As a followup to inequality still being, you know, a thing, I’d like to highlight what economist Dean Baker from the Center for Economic and Policy Research writes here. Towards the end I made it a point to remark that Saez and Piketty’s analysis of income growth in the past three years is pre-tax and pre-transfer — that is, what essentially happens in the market before the government taxes individuals and transfers it to other individuals. I specifically described this as “the market picture.”
Yet that’s not entirely true.
Baker objects to a similar characterization made by Tom Edsall, who described the past three decades of income inequality growth as a ‘market story.’ After running through a litany of examples of why that isn’t true, Baker ultimately rests on the assertion that “inequality was driven by government policies that redistributed income upward.”
Fair enough. I think the origin point for Edsall’s analysis (and to some extent, mine) was twofold; 1) the story of the past three decades, including the last three years, of market income has been about a tiny sliver of Americans doing very well and everyone not, and 2) this is within the context of a federal government that spends money like a public insurance company with an army. Those two things don’t preclude that actions (or, indeed, inactions) taken by the federal government can and do have an impact before you get your stagnating paycheck. So in this sense income inequality is only presented as a market narrative in that it occurs before the majority of the federal budget kicks in. This isn’t a contested idea, yet because it is more relevant to how we traditionally view public policy options it’s used as a simplifying frame for limited comparisons.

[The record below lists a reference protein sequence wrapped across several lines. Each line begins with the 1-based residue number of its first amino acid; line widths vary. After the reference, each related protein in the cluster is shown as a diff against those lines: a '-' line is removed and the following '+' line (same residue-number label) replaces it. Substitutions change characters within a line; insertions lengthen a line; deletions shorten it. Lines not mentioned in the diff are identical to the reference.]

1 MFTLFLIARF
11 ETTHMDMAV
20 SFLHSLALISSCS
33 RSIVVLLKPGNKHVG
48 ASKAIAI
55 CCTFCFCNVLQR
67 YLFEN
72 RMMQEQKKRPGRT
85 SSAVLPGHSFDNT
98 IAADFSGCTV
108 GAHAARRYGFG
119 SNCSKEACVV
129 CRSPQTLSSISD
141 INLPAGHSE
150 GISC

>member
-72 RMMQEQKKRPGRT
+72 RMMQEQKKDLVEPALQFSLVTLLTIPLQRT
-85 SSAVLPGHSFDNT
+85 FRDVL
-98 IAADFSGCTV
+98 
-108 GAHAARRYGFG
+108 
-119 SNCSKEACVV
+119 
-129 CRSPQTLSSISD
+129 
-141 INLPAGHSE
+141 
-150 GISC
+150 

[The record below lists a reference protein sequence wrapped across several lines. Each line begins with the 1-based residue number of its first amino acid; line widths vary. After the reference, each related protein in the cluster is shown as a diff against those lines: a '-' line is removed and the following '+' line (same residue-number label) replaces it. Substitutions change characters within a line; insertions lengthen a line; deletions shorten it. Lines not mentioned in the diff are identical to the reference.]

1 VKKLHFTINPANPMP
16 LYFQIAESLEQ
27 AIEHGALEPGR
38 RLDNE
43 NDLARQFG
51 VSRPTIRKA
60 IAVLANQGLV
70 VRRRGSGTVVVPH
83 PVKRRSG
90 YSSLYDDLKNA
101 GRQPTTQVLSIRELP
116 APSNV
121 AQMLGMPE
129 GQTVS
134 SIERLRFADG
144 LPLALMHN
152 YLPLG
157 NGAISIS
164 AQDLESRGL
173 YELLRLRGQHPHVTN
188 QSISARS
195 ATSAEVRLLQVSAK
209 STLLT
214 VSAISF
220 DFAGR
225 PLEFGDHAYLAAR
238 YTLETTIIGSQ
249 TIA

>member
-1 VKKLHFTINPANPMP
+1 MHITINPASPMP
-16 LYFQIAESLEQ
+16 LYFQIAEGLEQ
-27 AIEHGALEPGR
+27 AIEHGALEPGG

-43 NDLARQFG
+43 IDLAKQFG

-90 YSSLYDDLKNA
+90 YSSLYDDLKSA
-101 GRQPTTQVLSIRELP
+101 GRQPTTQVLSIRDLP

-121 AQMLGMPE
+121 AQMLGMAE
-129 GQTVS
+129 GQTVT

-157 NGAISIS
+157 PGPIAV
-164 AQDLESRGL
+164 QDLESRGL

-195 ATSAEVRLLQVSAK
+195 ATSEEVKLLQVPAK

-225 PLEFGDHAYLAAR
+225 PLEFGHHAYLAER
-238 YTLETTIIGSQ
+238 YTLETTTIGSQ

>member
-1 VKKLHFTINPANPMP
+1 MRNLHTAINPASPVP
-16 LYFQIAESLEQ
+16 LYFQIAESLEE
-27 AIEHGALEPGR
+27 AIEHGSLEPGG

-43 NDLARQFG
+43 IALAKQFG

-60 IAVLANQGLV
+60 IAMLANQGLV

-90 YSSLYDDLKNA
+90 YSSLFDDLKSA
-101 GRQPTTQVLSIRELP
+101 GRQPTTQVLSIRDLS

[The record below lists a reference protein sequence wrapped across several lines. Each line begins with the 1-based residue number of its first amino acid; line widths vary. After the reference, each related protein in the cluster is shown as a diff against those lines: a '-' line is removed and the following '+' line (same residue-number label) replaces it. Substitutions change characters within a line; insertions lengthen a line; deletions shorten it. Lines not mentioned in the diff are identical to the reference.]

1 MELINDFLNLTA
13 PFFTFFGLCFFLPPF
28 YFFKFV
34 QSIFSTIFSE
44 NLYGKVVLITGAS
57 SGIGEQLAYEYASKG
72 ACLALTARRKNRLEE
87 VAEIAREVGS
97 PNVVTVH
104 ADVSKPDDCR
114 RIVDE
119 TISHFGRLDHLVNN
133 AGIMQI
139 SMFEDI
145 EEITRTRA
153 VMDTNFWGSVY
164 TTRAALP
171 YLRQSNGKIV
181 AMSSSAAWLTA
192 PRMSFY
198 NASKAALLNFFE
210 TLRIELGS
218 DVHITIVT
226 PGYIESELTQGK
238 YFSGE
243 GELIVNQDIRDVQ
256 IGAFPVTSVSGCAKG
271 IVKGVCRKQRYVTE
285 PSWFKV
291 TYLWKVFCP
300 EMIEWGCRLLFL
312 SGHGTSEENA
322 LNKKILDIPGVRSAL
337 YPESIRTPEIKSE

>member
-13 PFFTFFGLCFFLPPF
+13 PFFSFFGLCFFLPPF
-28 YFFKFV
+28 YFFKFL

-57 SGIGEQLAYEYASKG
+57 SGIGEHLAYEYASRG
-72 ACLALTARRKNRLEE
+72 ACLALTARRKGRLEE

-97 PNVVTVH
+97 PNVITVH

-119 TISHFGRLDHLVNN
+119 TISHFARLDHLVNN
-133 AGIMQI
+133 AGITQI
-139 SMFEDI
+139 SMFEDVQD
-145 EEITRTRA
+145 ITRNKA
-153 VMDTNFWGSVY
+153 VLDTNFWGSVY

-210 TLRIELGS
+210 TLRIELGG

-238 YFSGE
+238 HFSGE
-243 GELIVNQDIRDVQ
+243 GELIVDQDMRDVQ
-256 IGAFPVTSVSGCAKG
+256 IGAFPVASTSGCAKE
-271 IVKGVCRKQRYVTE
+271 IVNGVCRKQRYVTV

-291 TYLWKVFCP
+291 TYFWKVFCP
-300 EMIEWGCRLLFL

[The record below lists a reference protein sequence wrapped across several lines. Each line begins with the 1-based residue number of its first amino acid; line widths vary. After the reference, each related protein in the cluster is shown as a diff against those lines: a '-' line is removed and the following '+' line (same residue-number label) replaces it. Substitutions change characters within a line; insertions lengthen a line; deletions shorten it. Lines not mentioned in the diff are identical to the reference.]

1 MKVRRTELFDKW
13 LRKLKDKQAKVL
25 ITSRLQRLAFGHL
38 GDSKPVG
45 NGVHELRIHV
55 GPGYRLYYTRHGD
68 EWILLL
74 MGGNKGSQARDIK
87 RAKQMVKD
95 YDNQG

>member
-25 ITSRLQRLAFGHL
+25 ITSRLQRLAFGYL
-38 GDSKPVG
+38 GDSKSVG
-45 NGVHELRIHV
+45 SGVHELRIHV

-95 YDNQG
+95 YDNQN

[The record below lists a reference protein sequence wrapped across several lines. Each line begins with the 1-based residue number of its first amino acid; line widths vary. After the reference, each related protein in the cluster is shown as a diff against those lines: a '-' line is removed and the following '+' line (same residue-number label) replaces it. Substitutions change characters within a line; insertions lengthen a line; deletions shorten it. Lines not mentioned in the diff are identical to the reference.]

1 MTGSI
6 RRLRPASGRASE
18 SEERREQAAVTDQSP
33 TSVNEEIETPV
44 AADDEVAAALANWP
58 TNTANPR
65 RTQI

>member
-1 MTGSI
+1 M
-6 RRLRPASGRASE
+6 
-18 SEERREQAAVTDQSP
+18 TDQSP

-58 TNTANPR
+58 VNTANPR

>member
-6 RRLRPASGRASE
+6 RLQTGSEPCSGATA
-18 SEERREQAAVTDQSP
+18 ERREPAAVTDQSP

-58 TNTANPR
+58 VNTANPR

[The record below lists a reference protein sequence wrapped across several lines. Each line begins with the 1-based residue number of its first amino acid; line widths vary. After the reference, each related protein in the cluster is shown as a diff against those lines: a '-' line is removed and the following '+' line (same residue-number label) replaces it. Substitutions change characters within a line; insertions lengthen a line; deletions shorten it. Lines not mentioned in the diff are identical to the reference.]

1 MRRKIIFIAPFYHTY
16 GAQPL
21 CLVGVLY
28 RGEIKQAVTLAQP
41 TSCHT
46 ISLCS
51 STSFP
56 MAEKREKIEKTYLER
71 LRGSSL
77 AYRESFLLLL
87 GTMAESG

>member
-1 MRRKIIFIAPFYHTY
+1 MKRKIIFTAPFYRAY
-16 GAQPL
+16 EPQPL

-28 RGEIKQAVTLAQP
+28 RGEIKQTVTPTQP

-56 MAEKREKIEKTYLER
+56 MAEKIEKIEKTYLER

This sort of talk breaches the fourth wall, sort to speak, of distinguishing between “the market” and the “the state” in a society with a mixed market economy. It also breaks the commonplace understanding of how we collectively organize and interact with each other, as we usually think of social institutions as separate entities. More broadly, though, markets are fundamentally a social construction. They don’t appear out of thin air, but in particular the capitalist economy exists because of an accumulation of collective decisions and norms of exchange codified by the state. There is no such thing as an autonomous free market in the sense that many see it. Furthermore, markets are embedded in, not separate from, non-market social relations. That is, there is no part of the formal economy that occurs prior to government influence, nor prior to the numerous other ways in which we interact on meso and macro, individual and institutional non-market levels.
Such a conceptualization should have implications for how we view income inequality. It eschews the typical framing of deleterious market outcomes as the result of individuals, or caused by government ‘meddling.’ It should tell us that “the market picture” is altogether more complicated, more complex, and inappropriate to disentangle from society as as a whole. It also doesn’t mean we’re absolved from inequality’s impact. If the market is a social construction then we have social authorship of it’s consequences.